The world's smallest chicken breed will make its Tri-City debut March 30 as part of the Leftovers 4-H Club's annual poultry show at the Benton County Fairgrounds in Kennewick.
The Serama chicken is the tiniest and lightest bantam chicken on the planet, fitting comfortably in the palm of a human hand, said Grace Trumbo, vice president of the club.
"These fine-feathered friends are not much harder to care for than regular poultry. Some are even brought inside and cared for as house pets," 15-year-old Grace said. "This is the first time we've ever had the Serama chicken at our show."
The show is also the first time the American Poultry Association has held a sanctioned show in the Tri-Cities, Grace added.
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The show starts at 9 a.m. with daylong festivities to include workshops and exhibitions of various breeds of fowl. There is no admission fee, and the event also includes auction items.
Grace said Serama chickens are becoming popular family pets because they are easy to raise and quiet and can make an elegant addition to family backyards.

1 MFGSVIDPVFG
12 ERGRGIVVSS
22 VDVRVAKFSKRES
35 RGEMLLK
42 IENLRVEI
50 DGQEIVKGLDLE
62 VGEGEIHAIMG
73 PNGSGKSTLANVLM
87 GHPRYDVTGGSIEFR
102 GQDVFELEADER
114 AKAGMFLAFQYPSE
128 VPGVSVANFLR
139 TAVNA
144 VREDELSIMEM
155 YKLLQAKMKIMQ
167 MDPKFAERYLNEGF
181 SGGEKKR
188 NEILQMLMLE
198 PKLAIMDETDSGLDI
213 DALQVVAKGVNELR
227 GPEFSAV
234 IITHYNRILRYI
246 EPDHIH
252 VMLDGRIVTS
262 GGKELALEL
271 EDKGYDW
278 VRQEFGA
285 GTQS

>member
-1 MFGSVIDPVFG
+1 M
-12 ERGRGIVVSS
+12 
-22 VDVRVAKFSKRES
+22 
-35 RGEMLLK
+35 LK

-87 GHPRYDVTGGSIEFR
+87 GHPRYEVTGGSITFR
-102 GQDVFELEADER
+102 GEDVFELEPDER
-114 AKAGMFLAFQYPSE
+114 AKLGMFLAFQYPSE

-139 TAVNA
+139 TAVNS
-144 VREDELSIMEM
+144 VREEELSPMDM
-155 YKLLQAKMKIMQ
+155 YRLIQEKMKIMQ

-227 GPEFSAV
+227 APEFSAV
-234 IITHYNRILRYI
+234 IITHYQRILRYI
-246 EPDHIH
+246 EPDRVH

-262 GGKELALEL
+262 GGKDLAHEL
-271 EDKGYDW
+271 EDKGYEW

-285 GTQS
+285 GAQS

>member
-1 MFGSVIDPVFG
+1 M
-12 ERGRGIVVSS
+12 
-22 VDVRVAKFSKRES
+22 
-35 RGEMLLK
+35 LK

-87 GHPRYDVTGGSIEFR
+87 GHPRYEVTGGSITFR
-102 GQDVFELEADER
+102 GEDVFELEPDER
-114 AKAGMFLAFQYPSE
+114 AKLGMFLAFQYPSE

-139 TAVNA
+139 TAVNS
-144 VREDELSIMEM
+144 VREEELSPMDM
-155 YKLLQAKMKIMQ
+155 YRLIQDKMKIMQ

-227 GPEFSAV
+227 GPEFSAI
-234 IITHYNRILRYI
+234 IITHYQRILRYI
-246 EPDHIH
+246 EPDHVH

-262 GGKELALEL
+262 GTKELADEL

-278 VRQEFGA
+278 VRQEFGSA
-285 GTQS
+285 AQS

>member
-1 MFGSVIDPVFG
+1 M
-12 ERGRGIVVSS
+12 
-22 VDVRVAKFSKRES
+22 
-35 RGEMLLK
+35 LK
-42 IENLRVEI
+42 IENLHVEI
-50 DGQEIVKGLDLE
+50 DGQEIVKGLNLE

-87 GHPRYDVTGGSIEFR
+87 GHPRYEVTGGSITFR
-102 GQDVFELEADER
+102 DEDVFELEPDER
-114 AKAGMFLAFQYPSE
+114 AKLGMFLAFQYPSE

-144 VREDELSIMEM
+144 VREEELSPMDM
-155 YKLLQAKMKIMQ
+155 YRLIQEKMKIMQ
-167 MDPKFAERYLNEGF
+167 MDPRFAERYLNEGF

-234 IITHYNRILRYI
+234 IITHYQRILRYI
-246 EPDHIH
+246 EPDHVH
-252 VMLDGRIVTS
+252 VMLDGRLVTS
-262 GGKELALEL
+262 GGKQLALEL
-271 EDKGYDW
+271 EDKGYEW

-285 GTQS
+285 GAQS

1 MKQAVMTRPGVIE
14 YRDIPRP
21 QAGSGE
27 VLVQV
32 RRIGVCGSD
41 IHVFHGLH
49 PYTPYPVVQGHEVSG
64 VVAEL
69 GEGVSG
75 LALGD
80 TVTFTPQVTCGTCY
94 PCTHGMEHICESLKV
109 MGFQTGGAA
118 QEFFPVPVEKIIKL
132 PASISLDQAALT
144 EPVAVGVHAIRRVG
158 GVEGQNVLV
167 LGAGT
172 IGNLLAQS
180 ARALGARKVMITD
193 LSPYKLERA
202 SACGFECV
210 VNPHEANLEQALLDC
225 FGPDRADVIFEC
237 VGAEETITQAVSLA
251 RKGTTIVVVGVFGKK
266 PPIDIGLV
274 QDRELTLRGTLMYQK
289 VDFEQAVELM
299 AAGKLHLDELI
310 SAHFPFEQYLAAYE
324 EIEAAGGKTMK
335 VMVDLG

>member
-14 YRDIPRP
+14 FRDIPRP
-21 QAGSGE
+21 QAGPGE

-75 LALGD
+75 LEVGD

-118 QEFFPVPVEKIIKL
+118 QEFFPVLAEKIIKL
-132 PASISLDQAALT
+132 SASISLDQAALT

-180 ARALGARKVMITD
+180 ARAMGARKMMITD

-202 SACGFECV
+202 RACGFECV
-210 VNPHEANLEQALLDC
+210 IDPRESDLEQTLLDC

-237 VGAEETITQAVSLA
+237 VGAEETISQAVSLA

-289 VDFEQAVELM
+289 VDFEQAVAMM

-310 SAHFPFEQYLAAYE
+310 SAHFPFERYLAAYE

The Serama chicken originated in Malaysia about 50 years ago and is believed to be a cross between Japanese and Malaysian bantam chickens, according to backyardchickens.com. The site says Seramas are bred for their temperament and enjoy human attention, much like dogs.
The only drawback to owning a Serama chicken is they don't tolerate cold weather well and need insulated protection during the winter in cold climates like the Tri-Cities. Their feed requirements are no different than other egg-laying chickens, except they don't eat as much.
Grace said there are more than 2,000 different color variations for Serama chickens, so it's not uncommon to hatch as many different-colored chicks as there are eggs.
Because the Seramas are new the show this year, the event is being called The Wild West Serama Round-Up.
"The Leftovers 4-H Club is playing host to this show with high-quality show birds, both chicks and adult birds, as well as many informational workshops and competitions," Grace said. "Prepare to be blown away by these incredible (Serama) birds."
The Seramas are being supplied by Jerry Schexnayder, from Louisiana, who raises the birds on his property near New Orleans.
For more information about the show, call 582-6436 or email firstname.lastname@example.org.